Inflation, Big Numbers, Accounting: Chris Martenson, $1.5 Trillion, MTM, Fed Accounting, Geither Says No Problem

February 1st, 2011 · No Comments

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(worth reading) Inflation Is So Much Worse Than We’re Told - Chris Martenson -


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$1,500,000,000,000 - Joe Weisenthal - Just out from the CBO, your estimated deficit for 2011 $1.5 trillion. Here’s some perspective on the deficit as a percentage of GDP. As you can see, it’s not quite a record, but close. - Clusterstock at Business Insider 



As Bankers Kill Off Mark-To-Market For Good, Former FDIC Chairman Gloats - Submitted by Tyler Durden - … Following the announcement, none other than Bill Isaac, current Chairman of LECG, but far more importantly, former Chairman of the FDIC under Ronald Reagan decided to send out a gloating email to his entire address book explaining what a moral victory it is to kill the MTM monster that is the sole reason for the near collapse of capitalism in 2008, and how truly wonderful it is for everyone to live in perpetual lack of knowledge of what the true value of any company’s assets really is.  … - Zero Hedge

Geithner Does Not See Global Inflation As A Concern - Submitted by Tyler Durden -
Zero Hedge 



Fed Accounting?  Is the Problem Solved? - Bib Eisenbeis - Note to Readers:  What follows is a very technical and somewhat arcane discussion of a new Federal Reserve accounting issue, but one that has potentially significant policy implications when it comes to the Fed’s ability to execute its exit strategy from its current quantitative easing policy. … - Cumberland Advisors 


Mark to Market Sanity - Bob McTeer - In 2008 and 2009 I probably blogged more than anything else about needlessly destroying bank capital with a strict application of mark to market accounting. - Bob McTeer’s Econ Policy Blog

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Comp Q&A Part VI; Ally Financial results; ARM volume picking up; Investor updates

February 1st, 2011 · No Comments






There have been eleven bank closures so far in 2011, four of which occurred last Friday. The First State Bank (OK) was sold to Bank 7 (OK), Evergreen State Bank (WI) was sold to McFarland State Bank (also of WI), FirstTier Bank (CO) was placed into the FDIC-created Deposit Insurance National bank of Louisville, which will remain open until Feb 28 to give depositors time to open accounts at other banks, and lastly First Community Bank (NM) was sold to US Bank (MN).

Wells Fargo said it will cut temporary 145 employees from its wholesale mortgage lending division.

But hiring continues. Weichert Financial Services/Mortgage Access, a privately held, top real estate affiliated mortgage company, licensed in 43 states with a significant Northeast presence, is actively hiring licensed loan officers in New Jersey, New York, Connecticut, Pennsylvania, Virginia and Maryland. The company has been around over 30 years. Contact Recruiting Manager Sean O’Flynn at [email protected].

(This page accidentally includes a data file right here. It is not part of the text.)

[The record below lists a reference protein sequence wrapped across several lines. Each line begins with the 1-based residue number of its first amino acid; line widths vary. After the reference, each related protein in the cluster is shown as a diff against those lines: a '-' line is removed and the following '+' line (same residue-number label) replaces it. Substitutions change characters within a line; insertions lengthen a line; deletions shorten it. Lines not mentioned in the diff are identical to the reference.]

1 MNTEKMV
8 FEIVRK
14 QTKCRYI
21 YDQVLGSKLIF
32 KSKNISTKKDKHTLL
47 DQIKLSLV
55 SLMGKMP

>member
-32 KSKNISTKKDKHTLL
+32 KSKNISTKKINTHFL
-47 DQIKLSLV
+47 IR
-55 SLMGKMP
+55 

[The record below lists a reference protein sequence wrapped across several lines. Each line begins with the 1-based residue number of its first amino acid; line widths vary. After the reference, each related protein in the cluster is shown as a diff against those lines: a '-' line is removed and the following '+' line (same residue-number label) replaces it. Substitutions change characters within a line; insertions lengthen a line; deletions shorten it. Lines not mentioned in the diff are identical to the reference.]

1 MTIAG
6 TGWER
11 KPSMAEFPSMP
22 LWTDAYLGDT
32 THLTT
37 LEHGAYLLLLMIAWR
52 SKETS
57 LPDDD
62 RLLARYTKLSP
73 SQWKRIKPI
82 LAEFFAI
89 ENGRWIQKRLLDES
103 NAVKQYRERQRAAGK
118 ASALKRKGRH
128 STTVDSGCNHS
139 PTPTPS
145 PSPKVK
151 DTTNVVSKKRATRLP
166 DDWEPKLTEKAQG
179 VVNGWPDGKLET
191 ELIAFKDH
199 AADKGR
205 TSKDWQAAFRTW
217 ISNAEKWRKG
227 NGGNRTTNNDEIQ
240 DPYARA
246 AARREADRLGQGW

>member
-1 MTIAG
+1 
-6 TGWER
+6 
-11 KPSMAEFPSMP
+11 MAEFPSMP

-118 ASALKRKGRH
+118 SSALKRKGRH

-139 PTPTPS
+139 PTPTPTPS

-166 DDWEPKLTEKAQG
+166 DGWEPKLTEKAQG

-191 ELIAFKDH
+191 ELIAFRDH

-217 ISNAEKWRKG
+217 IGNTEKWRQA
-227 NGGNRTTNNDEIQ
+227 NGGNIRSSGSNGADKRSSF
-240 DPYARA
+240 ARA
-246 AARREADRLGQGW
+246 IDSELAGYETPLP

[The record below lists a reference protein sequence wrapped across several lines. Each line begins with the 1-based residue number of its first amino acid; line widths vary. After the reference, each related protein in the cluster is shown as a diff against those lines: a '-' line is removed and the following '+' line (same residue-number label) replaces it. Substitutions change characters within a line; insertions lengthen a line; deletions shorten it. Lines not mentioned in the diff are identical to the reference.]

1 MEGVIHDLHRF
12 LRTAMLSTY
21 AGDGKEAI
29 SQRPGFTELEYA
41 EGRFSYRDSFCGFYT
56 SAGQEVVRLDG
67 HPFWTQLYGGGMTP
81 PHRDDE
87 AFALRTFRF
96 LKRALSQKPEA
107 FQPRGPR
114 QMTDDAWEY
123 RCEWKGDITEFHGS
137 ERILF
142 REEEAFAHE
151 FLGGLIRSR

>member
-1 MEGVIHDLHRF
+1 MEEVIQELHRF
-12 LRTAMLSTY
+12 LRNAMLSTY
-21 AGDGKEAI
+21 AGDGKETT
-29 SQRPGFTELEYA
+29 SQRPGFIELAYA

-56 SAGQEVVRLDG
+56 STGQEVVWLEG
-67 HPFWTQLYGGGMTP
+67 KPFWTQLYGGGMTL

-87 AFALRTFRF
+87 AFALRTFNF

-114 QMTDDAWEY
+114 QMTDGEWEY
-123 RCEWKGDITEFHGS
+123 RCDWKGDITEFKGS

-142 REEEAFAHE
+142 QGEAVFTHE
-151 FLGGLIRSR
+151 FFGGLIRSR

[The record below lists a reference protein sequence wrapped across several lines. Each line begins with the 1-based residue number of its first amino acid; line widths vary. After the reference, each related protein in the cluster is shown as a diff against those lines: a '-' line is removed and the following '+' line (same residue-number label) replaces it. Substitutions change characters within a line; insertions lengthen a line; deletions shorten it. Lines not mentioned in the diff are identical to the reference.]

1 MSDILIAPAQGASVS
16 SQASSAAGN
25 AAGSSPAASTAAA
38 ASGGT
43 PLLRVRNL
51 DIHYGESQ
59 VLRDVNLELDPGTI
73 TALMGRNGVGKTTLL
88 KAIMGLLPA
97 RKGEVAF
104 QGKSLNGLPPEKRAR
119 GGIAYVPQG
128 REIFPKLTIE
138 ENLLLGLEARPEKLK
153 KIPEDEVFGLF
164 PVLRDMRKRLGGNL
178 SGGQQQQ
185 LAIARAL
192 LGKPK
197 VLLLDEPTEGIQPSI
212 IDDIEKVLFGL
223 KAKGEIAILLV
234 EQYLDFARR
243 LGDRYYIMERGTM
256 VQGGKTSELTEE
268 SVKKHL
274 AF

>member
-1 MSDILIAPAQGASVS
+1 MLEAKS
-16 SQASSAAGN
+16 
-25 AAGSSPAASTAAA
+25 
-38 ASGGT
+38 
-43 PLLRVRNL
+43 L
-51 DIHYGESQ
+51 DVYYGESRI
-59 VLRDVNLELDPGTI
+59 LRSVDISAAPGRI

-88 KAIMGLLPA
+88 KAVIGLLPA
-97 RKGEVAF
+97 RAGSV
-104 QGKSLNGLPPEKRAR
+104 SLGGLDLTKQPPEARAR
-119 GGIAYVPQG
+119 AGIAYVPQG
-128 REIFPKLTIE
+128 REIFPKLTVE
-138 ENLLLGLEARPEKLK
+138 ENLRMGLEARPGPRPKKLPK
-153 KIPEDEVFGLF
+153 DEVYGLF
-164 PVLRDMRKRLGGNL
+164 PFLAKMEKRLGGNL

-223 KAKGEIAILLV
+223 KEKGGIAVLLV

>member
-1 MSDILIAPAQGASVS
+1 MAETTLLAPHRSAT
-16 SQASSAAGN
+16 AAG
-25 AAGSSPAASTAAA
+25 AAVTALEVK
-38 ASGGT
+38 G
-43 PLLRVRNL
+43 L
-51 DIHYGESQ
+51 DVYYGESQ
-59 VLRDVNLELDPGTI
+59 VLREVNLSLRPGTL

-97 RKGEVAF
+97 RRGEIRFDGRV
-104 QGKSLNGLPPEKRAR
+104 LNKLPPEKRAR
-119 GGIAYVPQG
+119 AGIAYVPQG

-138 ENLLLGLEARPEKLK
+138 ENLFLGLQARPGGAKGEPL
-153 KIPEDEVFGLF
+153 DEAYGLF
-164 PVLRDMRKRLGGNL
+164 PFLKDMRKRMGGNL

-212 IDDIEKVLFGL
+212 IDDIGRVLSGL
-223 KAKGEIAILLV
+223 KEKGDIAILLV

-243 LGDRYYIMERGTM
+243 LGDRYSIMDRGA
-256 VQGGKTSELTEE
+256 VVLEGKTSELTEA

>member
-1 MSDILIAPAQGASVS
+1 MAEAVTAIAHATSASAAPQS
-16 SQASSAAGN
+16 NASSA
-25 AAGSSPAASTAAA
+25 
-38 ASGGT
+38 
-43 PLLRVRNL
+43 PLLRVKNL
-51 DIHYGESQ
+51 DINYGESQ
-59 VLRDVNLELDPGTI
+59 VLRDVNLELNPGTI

April Fool’s Day is two months from today, and the compensation issue is heating. NAMB issued an “action alert” for members to contact their Senators’ or Representative and urge them to stop the Fed’s Rule on Loan Originators Compensation. Delay or issue a complete compliance guide! “Dial the U.S. Capitol Switchboard at (202) 224-3121…Ask to be connected to your Member of Congress’ office…Urge them to Delay the Fed Rule on LO Compensation Regulation Z: 12 CFR 226. Ask for their e-mail or fax number to send your letter…Write your letter to the Federal Reserve Board and email or fax to your members of Congress.”

Here is Part VI of the compensation Q&A from the MBA and Fed….

Q19. In situations in which a lender acts as a mortgage broker and, thus, is a loan originator for purposes of the rule, if the party has an affiliated settlement service provider, such as a title company, are the bona fide and reasonable charges received by the affiliated settlement service provider considered part of the loan originator compensation?

A. Fed Response - No. The reason for treating affiliates as a single person is to avoid attempts to circumvent the rule by allowing a company to set up two separate companies with different commission structures and permitting its loan officers to deliver loans to either company. This is addressed in Commentary Section 226.36(d) (3)-1. This concern is not presented when a loan originator has an affiliated settlement service provider, because to be excluded from compensation under the rule the fees of the provider for the settlement service must (a) not be retained by the loan originator and (b) be bona fide and reasonable. The bona fide and reasonable requirement is sufficient to address any concern that the loan originator may seek to receive compensation by having its affiliate charge higher fees for its settlement services.

Q20. May a creditor permit certain loan originators to establish rate and point combinations for loans below the creditor’s standard rate and point combinations without first seeking approval of a supervisor, subject to a limits on the amount per loan and the total amount per loans
within given period (such as no more than Y basis points per any individual loan and no more than an aggregate of Z basis points per all loans during a quarter)? This is done to meet competition. The compensation of the loan originators would not vary based on whether or not the rate and points established for a loan was below the creditor’s standard rate and point combinations.

A. Fed Response - Yes. As long as a loan originator’s compensation does not vary based on whether or not the rate and points established for a loan is below the creditor’s standard rate and point combinations, certain loan originators may be permitted to establish rate and point combinations for loans that are below the creditor’s standard rate and point combinations.